The U.S. Naval Institute is maintaining and preserving the former Naval Historical Foundation website so readers and former NHF members can still access past issues of Pull Together and other content. NHF has decommissioned and is no longer accepting new members or donations. NHF members are being converted to members of the Naval Institute. If you have questions, please contact the Naval Institute via email at [email protected] or by phone at 800-233-8764.Not a member of the Naval Institute? Here’s how to join!

BOOK REVIEW – 21st Century Mahan: Sound Military Conclusions for a Modern Era

Armstrong, Benjamin - 21st Century MahanBy Benjamin F. Armstrong, Naval Institute Press, Annapolis, MD (2013)

Reviewed by Capt. Scott Mobley, USN (Ret.)

Despite Alfred Thayer Mahan‘s tremendous influence upon naval policy, national security affairs, and international politics during the early 20th century, many people today regard his ideas as curious artifacts of a bygone era.  In his time, Mahan achieved superstar status as a historian, strategist, naval theorist, and political philosopher.   From 1879 through 1913, Mahan published dozens of books and articles. His prolific body of work seems poorly suited to addressing the complex array of issues that confront our 21st century world.   Recent scholars fault Mahan’s methodology as too narrow, or emphasize particular aspects of his thinking as obsolete or inappropriate, notably his interests in battleship technology and territorial expansion.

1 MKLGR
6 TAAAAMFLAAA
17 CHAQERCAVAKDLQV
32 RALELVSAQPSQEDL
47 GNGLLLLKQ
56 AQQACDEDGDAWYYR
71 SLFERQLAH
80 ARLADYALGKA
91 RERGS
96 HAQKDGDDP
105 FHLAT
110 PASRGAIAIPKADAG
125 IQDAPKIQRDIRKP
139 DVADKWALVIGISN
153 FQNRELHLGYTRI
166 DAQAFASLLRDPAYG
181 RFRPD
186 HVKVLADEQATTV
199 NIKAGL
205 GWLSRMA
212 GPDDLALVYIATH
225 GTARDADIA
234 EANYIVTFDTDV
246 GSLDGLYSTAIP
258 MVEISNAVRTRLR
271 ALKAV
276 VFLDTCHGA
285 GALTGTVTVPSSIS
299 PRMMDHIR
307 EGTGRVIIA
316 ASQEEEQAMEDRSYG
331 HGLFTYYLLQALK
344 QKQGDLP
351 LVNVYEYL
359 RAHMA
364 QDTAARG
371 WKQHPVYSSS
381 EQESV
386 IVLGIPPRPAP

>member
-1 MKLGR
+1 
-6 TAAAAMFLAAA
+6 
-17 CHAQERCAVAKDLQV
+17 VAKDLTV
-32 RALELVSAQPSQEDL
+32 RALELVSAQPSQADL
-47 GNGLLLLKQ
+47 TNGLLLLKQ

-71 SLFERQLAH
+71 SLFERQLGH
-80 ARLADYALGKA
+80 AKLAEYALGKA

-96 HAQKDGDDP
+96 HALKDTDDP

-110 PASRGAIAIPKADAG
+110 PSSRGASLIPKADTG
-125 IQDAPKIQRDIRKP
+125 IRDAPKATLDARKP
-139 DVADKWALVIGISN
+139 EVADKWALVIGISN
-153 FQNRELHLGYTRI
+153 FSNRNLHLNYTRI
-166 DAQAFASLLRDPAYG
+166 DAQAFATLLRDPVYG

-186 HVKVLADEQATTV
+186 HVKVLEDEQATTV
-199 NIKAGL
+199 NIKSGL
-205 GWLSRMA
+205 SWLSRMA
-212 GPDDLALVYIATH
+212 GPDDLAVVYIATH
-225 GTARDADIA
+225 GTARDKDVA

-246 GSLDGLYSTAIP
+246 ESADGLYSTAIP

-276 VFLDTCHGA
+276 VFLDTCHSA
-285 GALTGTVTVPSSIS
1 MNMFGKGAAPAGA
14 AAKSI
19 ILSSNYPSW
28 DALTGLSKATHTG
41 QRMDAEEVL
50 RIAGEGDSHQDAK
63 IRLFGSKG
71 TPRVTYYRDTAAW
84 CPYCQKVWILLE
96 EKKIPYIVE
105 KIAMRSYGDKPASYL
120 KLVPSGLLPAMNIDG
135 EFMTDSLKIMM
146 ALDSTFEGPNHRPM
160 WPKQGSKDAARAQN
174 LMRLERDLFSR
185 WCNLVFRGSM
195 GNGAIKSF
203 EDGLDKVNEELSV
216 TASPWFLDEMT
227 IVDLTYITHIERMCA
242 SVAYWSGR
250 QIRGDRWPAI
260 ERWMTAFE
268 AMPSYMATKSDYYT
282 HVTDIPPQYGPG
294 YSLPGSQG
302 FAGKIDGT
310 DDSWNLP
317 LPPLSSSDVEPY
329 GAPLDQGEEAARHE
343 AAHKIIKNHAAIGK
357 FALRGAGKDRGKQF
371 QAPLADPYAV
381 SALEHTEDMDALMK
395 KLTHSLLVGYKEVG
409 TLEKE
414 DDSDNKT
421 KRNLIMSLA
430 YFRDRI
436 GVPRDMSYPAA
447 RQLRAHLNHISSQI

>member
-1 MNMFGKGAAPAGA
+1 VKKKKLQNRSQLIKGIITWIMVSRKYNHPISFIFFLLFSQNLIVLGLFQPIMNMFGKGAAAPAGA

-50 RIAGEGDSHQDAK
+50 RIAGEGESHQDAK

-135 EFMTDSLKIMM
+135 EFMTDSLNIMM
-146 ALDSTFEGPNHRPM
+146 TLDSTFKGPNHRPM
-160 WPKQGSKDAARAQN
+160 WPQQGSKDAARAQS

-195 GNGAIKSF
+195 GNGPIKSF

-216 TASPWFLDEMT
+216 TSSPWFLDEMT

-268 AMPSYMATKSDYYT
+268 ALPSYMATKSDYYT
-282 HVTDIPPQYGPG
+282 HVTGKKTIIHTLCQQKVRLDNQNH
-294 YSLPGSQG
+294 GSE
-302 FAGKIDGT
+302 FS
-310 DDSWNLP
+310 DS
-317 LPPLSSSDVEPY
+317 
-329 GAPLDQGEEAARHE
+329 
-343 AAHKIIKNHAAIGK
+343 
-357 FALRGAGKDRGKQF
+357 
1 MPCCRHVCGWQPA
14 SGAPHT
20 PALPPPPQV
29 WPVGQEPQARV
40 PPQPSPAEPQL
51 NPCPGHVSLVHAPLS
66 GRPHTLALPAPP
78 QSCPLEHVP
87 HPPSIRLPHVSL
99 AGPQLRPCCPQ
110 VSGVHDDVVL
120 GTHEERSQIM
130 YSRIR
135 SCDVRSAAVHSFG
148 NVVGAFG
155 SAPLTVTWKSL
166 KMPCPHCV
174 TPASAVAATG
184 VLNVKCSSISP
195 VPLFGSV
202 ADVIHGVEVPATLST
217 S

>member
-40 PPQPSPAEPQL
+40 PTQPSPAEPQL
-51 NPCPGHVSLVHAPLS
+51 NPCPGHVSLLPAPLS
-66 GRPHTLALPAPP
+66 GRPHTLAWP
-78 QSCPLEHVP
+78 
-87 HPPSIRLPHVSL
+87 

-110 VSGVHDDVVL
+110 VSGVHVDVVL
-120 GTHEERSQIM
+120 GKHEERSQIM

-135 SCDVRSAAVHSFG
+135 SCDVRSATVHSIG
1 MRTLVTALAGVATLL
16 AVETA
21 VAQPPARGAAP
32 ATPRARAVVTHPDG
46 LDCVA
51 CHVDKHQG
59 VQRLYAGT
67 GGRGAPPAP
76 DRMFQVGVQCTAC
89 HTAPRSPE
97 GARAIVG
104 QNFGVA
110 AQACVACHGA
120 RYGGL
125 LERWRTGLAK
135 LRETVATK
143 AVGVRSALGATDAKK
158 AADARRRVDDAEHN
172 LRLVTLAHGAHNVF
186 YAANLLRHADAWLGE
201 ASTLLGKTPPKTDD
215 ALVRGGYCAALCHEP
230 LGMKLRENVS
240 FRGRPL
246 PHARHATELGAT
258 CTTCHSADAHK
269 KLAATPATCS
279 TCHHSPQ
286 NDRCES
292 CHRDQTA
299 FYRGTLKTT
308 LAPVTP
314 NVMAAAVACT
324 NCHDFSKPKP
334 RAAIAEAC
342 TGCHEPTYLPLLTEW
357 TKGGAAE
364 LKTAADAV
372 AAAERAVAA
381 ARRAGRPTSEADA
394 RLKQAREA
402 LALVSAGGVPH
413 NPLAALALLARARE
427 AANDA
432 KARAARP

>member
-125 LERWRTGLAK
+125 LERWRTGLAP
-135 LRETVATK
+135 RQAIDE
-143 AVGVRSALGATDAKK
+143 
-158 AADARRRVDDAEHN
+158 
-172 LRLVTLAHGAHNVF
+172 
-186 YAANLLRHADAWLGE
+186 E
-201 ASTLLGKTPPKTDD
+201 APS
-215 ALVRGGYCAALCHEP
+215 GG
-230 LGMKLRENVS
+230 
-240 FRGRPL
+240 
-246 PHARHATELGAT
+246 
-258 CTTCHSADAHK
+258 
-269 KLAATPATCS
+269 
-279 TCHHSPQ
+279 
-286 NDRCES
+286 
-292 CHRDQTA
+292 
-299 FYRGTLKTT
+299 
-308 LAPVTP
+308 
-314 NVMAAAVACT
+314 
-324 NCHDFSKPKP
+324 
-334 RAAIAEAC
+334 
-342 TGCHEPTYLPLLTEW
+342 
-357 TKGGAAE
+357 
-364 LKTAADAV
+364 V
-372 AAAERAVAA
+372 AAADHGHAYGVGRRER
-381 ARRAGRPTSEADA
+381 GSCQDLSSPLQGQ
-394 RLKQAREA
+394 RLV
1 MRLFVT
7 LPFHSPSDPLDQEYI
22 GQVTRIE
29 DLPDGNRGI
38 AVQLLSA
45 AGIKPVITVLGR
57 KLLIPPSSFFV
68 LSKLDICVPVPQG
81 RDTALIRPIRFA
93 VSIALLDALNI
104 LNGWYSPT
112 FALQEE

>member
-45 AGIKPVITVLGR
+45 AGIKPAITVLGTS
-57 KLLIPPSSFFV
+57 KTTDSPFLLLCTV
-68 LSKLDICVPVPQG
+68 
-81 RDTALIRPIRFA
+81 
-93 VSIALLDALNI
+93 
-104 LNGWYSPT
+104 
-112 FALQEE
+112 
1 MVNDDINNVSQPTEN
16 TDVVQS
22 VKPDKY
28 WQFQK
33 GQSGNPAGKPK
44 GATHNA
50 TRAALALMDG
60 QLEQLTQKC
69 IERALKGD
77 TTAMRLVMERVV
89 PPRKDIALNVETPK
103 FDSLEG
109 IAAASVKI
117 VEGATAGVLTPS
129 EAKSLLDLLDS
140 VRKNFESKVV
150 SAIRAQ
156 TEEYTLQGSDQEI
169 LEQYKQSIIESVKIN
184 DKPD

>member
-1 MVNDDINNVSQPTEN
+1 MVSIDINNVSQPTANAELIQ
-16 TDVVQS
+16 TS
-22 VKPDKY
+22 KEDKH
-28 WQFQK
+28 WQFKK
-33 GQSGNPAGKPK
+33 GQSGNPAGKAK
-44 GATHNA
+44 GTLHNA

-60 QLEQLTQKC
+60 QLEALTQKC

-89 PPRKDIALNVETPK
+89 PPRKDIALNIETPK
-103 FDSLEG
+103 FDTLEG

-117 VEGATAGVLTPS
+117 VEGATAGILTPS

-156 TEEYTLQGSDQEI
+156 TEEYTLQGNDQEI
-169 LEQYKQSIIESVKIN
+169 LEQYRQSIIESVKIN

Military historian Benjamin F. Armstrong enthusiastically challenges these preconceptions in his recent book, 21st Century Mahan: Sound Military Conclusions for the Modern Era.   Armstrong, a notable young scholar and active duty naval officer who writes on military innovation and naval strategy, delivers fresh perspectives on the enduring vision of a past master.   By reexamining Mahan’s writings and ideas in a present-day context, Armstrong proposes to “help return the discussion of Alfred Thayer Mahan to our time, and to point out the importance of his writings and principles when approaching modern-day challenges.” (Armstrong, 2013, 9)

Issues of relevance and readability often hamper efforts to appreciate and apply Mahan’s teachings.  Armstrong begins to address the challenge of relevance by delineating the similarities shared by both Mahan’s world and our own.  Then—as today—impassioned public debate shaped America’s changing role in the world, while revolutionary technological change, social and political unrest, and dynamic national security challenges fueled climates of uncertainty at home and abroad.  Moreover, the implications of rising Asian powers and an imperative to revamp U.S. military policy seemed just as urgent to Mahan and his contemporaries as they do to 21st century policy makers.

Building upon this contextual framework, the author employs Mahan’s own words to highlight the modern applications of his thinking.  Armstrong organizes the book into five chapters, each featuring an essay by Mahan specifically chosen to address modern themes and issues.  Armstrong delivers this package in a concise 176 pages.   Each chapter averages about 30 pages, a length that allows a busy reader to cover its contents in a single sitting.